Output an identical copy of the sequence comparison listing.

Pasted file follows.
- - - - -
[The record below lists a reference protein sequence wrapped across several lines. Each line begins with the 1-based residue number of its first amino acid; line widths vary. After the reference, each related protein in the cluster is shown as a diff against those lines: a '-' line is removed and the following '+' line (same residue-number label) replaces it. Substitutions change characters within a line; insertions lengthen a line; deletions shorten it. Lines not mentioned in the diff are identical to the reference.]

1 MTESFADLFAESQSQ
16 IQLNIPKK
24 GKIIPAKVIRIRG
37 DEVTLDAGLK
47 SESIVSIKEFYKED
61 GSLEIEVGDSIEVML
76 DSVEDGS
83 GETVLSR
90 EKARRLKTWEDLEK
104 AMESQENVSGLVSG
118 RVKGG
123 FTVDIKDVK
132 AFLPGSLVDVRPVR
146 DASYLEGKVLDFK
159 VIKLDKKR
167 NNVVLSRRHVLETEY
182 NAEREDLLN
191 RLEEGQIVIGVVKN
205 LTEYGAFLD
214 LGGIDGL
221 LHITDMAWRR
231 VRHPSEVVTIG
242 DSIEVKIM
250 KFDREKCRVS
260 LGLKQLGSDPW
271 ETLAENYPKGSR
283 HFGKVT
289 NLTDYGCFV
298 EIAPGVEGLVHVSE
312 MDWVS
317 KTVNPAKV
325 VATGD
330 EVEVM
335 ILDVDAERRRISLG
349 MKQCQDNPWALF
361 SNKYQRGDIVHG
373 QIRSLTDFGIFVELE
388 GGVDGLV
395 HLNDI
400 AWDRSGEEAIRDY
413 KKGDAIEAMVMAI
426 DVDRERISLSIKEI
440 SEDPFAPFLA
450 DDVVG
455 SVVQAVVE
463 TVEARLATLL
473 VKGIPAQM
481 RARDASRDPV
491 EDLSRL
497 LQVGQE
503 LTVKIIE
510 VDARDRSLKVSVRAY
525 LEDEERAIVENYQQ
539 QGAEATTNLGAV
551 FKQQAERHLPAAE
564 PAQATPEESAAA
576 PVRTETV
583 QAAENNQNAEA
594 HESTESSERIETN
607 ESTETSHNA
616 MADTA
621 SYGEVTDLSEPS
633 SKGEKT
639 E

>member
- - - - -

[The record below lists a reference protein sequence wrapped across several lines. Each line begins with the 1-based residue number of its first amino acid; line widths vary. After the reference, each related protein in the cluster is shown as a diff against those lines: a '-' line is removed and the following '+' line (same residue-number label) replaces it. Substitutions change characters within a line; insertions lengthen a line; deletions shorten it. Lines not mentioned in the diff are identical to the reference.]

1 MTESFADLFAESQSQ
16 IQLNIPKK
24 GKIIPAKVIRIRG
37 DEVTLDAGLK
47 SESIVSIKEFYKED
61 GSLEIEVGDSIEVML
76 DSVEDGS
83 GETVLSR
90 EKARRLKTWEDLEK
104 AMESQENVSGLVSG
118 RVKGG
123 FTVDIKDVK
132 AFLPGSLVDVRPVR
146 DASYLEGKVLDFK
159 VIKLDKKR
167 NNVVLSRRHVLETEY
182 NAEREDLLN
191 RLEEGQIVIGVVKN
205 LTEYGAFLD
214 LGGIDGL
221 LHITDMAWRR
231 VRHPSEVVTIG
242 DSIEVKIM
250 KFDREKCRVS
260 LGLKQLGSDPW
271 ETLAENYPKGSR
283 HFGKVT
289 NLTDYGCFV
298 EIAPGVEGLVHVSE
312 MDWVS
317 KTVNPAKV
325 VATGD
330 EVEVM
335 ILDVDAERRRISLG
349 MKQCQDNPWALF
361 SNKYQRGDIVHG
373 QIRSLTDFGIFVELE
388 GGVDGLV
395 HLNDI
400 AWDRSGEEAIRDY
413 KKGDAIEAMVMAI
426 DVDRERISLSIKEI
440 SEDPFAPFLA
450 DDVVG
455 SVVQAVVE
463 TVEARLATLL
473 VKGIPAQM
481 RARDASRDPV
491 EDLSRL
497 LQVGQE
503 LTVKIIE
510 VDARDRSLKVSVRAY
525 LEDEERAIVENYQQ
539 QGAEATTNLGAV
551 FKQQAERHLPAAE
564 PAQATPEESAAA
576 PVRTETV
583 QAAENNQNAEA
594 HESTESSERIETN
607 ESTETSHNA
616 MADTA
621 SYGEVTDLSEPS
633 SKGEKT
639 E

>member